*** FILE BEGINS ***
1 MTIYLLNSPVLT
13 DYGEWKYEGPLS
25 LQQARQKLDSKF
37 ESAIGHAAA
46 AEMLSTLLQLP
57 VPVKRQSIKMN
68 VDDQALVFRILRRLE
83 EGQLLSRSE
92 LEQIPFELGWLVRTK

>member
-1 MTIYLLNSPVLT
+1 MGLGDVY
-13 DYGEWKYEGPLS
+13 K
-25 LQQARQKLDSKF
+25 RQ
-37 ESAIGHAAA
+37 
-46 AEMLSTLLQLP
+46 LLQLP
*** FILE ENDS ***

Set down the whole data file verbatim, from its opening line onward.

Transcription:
1 MTIYLLNSPVLT
13 DYGEWKYEGPLS
25 LQQARQKLDSKF
37 ESAIGHAAA
46 AEMLSTLLQLP
57 VPVKRQSIKMN
68 VDDQALVFRILRRLE
83 EGQLLSRSE
92 LEQIPFELGWLVRTK

>member
-1 MTIYLLNSPVLT
+1 MGLGDVY
-13 DYGEWKYEGPLS
+13 K
-25 LQQARQKLDSKF
+25 RQ
-37 ESAIGHAAA
+37 
-46 AEMLSTLLQLP
+46 LLQLP